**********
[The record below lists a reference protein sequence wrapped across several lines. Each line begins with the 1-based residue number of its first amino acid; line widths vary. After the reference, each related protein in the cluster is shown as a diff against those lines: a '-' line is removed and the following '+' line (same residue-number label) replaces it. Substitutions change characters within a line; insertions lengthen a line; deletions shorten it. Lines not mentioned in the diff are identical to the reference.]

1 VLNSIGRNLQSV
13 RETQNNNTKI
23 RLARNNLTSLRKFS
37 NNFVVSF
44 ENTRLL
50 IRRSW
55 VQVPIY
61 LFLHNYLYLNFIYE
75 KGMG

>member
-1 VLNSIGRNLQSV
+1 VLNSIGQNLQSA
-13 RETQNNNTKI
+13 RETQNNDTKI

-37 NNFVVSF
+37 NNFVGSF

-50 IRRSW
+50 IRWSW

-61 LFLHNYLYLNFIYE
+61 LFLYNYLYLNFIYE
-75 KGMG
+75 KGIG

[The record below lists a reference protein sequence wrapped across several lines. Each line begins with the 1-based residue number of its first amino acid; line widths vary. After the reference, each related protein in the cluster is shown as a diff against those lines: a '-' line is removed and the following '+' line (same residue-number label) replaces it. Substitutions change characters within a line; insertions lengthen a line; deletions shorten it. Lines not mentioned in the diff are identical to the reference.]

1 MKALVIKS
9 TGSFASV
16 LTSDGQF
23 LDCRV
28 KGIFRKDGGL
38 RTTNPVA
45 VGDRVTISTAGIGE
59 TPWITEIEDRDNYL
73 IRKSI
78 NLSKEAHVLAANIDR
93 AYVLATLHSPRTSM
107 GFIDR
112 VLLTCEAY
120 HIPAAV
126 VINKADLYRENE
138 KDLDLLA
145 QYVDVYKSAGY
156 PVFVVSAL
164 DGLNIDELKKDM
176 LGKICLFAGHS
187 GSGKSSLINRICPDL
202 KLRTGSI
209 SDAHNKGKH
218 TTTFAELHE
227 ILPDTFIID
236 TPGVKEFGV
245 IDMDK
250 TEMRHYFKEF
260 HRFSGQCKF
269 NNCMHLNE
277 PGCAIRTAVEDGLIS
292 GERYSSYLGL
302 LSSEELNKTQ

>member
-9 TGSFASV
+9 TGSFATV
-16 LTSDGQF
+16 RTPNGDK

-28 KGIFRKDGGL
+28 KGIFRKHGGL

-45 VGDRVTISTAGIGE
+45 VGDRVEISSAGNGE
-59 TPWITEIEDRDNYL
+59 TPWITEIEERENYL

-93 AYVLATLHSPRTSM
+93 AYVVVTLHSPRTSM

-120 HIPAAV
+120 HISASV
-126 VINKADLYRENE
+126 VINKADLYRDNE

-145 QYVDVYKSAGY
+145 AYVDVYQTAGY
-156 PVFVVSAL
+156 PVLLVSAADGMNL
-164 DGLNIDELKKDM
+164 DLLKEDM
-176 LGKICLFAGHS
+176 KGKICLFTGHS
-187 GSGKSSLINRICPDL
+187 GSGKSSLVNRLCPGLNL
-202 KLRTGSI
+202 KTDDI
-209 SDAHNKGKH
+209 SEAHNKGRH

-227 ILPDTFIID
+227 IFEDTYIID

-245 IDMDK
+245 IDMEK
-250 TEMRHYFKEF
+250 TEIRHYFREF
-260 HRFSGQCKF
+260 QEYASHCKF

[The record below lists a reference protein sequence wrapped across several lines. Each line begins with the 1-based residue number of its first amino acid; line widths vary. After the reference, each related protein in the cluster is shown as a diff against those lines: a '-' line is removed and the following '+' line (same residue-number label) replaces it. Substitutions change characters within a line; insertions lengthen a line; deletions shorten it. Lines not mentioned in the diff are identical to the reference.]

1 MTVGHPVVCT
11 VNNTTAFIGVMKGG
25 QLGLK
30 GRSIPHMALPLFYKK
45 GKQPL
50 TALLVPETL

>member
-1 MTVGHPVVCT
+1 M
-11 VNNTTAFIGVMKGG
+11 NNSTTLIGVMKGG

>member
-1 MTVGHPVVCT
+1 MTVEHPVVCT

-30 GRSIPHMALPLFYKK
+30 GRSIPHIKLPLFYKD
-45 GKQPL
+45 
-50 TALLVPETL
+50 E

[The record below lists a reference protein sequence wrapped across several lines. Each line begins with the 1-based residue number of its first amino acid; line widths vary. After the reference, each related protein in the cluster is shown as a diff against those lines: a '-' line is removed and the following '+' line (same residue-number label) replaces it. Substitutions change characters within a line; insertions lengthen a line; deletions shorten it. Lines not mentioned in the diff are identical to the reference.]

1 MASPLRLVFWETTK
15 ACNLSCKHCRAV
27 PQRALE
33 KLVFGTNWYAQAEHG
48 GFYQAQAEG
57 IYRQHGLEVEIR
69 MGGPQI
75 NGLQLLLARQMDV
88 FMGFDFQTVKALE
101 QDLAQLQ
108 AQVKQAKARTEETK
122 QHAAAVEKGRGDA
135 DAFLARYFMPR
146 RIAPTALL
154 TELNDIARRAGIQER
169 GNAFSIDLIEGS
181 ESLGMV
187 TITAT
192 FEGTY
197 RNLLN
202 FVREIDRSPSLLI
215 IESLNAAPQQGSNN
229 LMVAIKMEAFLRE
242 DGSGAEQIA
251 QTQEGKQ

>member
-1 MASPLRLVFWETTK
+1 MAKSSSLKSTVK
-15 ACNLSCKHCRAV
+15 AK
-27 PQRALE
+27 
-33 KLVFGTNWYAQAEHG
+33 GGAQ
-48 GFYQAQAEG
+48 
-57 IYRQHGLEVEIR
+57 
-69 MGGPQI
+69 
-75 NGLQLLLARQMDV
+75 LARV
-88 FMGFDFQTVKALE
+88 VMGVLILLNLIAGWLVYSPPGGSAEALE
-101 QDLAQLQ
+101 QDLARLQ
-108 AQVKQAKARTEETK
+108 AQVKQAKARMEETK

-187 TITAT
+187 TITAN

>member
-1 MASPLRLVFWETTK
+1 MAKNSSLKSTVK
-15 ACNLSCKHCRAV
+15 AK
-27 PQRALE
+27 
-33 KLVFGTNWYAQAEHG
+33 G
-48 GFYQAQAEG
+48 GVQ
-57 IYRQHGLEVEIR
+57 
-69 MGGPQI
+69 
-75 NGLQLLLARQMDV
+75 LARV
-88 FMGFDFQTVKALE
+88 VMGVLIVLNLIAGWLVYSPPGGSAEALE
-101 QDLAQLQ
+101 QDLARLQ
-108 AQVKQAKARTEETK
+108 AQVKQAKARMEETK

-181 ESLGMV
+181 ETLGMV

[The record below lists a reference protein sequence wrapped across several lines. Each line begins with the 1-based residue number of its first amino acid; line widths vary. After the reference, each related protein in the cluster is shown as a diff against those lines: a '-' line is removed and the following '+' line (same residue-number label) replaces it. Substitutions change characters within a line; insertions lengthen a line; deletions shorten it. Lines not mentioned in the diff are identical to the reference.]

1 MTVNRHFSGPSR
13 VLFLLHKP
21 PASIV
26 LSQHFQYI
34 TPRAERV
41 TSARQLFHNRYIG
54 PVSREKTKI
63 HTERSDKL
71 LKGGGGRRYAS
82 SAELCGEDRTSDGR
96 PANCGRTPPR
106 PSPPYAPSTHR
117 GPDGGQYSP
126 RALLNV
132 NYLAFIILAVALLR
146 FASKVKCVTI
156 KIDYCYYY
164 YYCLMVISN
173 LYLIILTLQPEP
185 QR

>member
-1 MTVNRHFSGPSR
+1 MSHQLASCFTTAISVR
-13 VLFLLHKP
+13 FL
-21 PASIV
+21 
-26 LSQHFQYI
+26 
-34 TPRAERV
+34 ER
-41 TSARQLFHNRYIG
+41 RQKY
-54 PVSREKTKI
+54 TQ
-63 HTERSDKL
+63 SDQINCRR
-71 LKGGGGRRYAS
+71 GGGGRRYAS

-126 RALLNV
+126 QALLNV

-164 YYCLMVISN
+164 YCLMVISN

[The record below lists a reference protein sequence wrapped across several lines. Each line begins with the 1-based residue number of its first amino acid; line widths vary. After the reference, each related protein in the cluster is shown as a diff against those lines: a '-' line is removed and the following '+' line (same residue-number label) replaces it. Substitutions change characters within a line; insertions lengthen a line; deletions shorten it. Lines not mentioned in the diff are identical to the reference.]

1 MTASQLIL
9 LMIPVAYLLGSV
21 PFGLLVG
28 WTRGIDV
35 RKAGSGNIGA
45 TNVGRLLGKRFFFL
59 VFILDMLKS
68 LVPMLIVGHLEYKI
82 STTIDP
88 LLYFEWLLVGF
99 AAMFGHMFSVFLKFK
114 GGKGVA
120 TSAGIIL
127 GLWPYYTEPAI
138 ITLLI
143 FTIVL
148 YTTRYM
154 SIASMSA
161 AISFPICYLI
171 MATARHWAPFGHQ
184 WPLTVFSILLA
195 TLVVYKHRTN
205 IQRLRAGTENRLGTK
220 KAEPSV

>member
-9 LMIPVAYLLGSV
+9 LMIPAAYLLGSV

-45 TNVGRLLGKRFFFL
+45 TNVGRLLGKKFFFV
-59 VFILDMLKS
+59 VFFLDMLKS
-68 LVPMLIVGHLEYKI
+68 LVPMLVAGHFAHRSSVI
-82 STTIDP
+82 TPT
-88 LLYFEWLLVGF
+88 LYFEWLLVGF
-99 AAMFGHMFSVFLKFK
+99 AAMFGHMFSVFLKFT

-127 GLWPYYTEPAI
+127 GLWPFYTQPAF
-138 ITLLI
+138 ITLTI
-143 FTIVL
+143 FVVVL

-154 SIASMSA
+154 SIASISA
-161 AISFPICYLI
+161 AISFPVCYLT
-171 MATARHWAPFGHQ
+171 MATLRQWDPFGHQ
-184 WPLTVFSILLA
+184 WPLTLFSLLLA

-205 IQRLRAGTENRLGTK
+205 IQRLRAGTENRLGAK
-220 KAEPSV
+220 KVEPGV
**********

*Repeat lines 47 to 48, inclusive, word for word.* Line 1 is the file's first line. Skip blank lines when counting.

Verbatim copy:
209 SDAHNKGKH
218 TTTFAELHE